Nor Cal
We rake the coals forward in front of the small hole and it never clogs. The draft draws plenty of air though the hole and it literally makes a hole through the coals and creates a path though the ash. The small air supply certainly helps turn all coals to ash and probably is important for the initial primary burn startup cycle..

Also, when the fire is strong I can hear the air jetting through the hole. I thought about blocking it just a little to see of it changes the secondaries I just have not done it as their are never any coals left in the morning.The stove burns it all up nicely.
 

webby3650

Master of Fire
Sep 2, 2008
10,188
2,995
803
Indiana
This type of air inlet works really well on most stoves. The only time I’ve ever seen one clog up was on a Hearthstone. Other manufacturers have figured it out.
 

Adabiviak

Feeling the Heat
Dec 7, 2008
356
45
303
Sierra Nevadas, California
The dog house in my stove has its own separate control, and is the "primary" source of air. There are secondaries in the ceiling tubes, and igniters in the back (that are shut off once the wood is going), which leaves the output from the doghouse as the main throttle. If that gets choked off, the draft just makes up the difference through the ceiling/door secondaries, which is a tad slower, I think. With the throttle open, a little jet of air shoots out there (with the secondaries still available for duty).

I align my splits north/south such that the air from the doghouse has a little channel to blow down and ignite the nearby wood edges unimpeded.
 

Sawset

Feeling the Heat
Feb 14, 2015
460
248
303
Palmyra, WI
The doghouse here on the Oslo has never clogged. Actually, very little gets in even if burried in ash repeatedly for weeks. It is an air inlet, with air coming in, not out, so the answer lies somewhere there. Here it provides an effective way to regulate burn rate, by giving excess air at startup when open, or only secondaries when closed. It doesn't open up much in the way of air flow, but there is just enough of a range to effectively regulate the burn rate. The stove appears to be finely tuned in that regard.
 

firefighterjake

Minister of Fire
Jul 22, 2008
18,847
4,849
803
49
Unity/Bangor, Maine
I have yet to see the air coming in to the stove get blocked by ashes or coals with my stove.

The only thing I do on an annual basis is take apart the doghouse, vacuum up a bit of fly ash that has worked its way into the mechanism and then apply a liberal amount of graphite powder to keep the slide mechanism gliding nicely all year long.

As others have said . . . the dog house air in the Jotul dramatically affects the secondary.
 

bholler

Chimney sweep
Staff member
Jan 14, 2014
18,311
4,263
803
central pa
I'm glad this question was asked as it's been on my mind. Out of about a dozen stoves I have owned only one stove that had one. It was by far the worst stove I ever operated and lasted a total of 2 weeks of operating it before I was on the phone ordering a new stove. Why would any air inlet be at the bottom where it will inevitably get blocked?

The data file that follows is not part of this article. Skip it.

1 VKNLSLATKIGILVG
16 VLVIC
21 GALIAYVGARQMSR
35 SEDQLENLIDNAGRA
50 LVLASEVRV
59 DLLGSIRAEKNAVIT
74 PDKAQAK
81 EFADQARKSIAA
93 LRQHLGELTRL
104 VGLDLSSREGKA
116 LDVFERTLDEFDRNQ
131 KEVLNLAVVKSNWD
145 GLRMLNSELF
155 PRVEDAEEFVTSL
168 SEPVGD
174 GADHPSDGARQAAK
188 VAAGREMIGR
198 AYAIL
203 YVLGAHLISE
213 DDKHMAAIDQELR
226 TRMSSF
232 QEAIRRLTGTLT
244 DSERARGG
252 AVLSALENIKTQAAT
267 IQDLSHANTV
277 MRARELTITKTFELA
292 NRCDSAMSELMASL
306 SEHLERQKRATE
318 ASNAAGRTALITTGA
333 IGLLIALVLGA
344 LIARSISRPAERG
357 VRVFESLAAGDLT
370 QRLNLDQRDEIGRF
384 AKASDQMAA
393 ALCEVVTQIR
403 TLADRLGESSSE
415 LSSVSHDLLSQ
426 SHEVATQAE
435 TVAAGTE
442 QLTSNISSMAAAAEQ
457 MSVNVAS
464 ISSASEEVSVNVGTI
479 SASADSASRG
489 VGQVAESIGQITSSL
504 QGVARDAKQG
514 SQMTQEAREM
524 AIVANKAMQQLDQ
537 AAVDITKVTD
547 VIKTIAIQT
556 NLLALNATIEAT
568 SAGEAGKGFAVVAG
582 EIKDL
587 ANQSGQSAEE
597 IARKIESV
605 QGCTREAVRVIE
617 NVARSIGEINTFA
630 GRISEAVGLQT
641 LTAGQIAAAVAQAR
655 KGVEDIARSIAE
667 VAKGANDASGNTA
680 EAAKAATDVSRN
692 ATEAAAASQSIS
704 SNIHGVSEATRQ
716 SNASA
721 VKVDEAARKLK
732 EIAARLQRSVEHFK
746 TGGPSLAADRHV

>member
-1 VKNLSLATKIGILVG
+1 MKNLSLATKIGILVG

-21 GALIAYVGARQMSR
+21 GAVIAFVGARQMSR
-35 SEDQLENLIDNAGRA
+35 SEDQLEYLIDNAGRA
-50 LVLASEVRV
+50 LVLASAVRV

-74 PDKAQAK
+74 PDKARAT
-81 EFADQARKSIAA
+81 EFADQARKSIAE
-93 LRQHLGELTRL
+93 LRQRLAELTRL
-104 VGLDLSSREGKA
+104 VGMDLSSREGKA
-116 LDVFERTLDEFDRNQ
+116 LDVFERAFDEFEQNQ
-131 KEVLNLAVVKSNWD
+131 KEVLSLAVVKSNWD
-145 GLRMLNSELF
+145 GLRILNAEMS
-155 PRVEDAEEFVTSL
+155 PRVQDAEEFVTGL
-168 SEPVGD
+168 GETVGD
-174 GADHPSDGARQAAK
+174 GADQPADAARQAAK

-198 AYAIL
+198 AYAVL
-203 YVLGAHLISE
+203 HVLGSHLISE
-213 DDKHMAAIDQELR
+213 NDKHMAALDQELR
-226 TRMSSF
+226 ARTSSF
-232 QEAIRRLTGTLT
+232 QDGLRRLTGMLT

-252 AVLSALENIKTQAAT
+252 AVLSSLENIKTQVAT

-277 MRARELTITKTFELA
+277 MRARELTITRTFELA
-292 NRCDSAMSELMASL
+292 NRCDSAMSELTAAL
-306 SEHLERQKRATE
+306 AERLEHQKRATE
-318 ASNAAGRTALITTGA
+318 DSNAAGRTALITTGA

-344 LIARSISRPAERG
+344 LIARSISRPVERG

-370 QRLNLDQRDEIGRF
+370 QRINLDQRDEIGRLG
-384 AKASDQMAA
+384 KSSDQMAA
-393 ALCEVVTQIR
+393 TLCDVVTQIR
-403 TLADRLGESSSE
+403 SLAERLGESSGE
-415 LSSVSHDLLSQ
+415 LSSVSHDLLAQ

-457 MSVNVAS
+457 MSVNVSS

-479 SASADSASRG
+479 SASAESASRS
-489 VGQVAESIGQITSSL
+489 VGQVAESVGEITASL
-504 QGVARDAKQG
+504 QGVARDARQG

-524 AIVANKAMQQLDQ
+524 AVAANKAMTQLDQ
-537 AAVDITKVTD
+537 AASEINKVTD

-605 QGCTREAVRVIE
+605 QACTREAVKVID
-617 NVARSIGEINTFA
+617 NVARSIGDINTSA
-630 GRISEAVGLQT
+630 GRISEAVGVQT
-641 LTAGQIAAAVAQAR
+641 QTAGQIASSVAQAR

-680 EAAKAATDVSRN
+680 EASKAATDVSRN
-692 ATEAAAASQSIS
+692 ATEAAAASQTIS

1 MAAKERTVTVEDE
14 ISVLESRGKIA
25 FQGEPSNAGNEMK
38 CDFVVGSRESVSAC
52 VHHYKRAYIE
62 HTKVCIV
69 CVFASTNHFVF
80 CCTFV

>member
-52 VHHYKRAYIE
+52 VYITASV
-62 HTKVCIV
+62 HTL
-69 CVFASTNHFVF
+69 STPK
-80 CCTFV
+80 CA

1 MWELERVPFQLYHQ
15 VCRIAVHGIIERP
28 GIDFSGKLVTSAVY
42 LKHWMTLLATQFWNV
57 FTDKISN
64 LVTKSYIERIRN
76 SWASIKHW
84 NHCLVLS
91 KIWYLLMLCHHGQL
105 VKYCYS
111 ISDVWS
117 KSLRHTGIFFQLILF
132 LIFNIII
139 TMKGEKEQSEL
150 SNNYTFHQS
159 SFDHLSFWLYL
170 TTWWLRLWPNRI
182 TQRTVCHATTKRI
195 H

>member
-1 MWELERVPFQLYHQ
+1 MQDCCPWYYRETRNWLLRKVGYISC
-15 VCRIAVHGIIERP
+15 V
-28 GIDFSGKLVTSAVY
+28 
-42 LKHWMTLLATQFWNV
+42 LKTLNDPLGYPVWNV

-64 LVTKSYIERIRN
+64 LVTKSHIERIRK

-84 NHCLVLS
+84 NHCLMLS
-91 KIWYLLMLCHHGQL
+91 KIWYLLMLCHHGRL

The majority of stoves on the market have some air introduced in the bottom front. It is extremely rare to have it clog. What stove was it you gave up on in 2 weeks?
 

Seasoned Oak

Minister of Fire
Oct 17, 2008
6,313
1,315
803
Eastern Central PA
I try to stack the wood so its forms a tunnel front to back over the dog house, to get the air under the wood load. Also when not removing previous days ashes at least remove ashes from area of dog house air hole. Never had one block. A good stream of air come out of that hole ,looks like a cutting torch sometimes.
 

brazilbl

Member
Aug 24, 2017
69
38
33
El Dorado County, CA
You know, its nice to see someone chime in there and state things so clearly. Mr. Oak, there's a reason you are a "Minister of Fire". Your explanation of the utility and benefits of the doghouse is spot on. Occam's razor! The simpler the explanation, the better!
 

Rearscreen

Minister of Fire
Dec 21, 2014
645
233
803
Vermont
The majority of stoves on the market have some air introduced in the bottom front. It is extremely rare to have it clog. What stove was it you gave up on in 2 weeks?
Sorry, will not divulge lest I get the wrath of the hearth. But I think the Avatar may give a clue.
 

bholler

Chimney sweep
Staff member
Jan 14, 2014
18,311
4,263
803
central pa
Sorry, will not divulge lest I get the wrath of the hearth. But I think the Avatar may give a clue.
I am just wondering why you would give up on a stove in only 2 weeks. That is nowhere near enough time to learn a new stove
 

Rearscreen

Minister of Fire
Dec 21, 2014
645
233
803
Vermont
That is nowhere near enough time to learn a new stove
My girlfriend owned the said stove for 5 years then I came on the scene having owned/installed many quality stoves and had a solid understanding. As a matter of fact I did some gasket work on said stove to get it up and running correctly. As far as nowhere enough time, the Progress was a snap and was an easy stove to operate. The said stove, same flue/ hearth etc was hard to start, always was, according to girlfriend, and without overheating went through wood like crazy. 5 cords every winter. Progess half that and much warmer. I made the right decision.
 

Seasoned Oak

Minister of Fire
Oct 17, 2008
6,313
1,315
803
Eastern Central PA
Mr. Oak, there's a reason you are a "Minister of Fire". !
I think that designation comes with a certain number of posts. Not ones level of expertise,but thanx for the thumbs up. One of the moderators would know.